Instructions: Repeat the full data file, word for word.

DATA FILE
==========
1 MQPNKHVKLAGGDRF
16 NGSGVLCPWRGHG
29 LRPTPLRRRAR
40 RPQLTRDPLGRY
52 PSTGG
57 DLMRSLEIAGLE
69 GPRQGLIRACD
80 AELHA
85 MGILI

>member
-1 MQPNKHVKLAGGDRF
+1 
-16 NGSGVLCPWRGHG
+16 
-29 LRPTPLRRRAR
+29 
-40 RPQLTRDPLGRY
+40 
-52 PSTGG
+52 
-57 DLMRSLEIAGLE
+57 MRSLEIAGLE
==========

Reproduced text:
1 MQPNKHVKLAGGDRF
16 NGSGVLCPWRGHG
29 LRPTPLRRRAR
40 RPQLTRDPLGRY
52 PSTGG
57 DLMRSLEIAGLE
69 GPRQGLIRACD
80 AELHA
85 MGILI

>member
-1 MQPNKHVKLAGGDRF
+1 
-16 NGSGVLCPWRGHG
+16 
-29 LRPTPLRRRAR
+29 
-40 RPQLTRDPLGRY
+40 
-52 PSTGG
+52 
-57 DLMRSLEIAGLE
+57 MRSLEIAGLE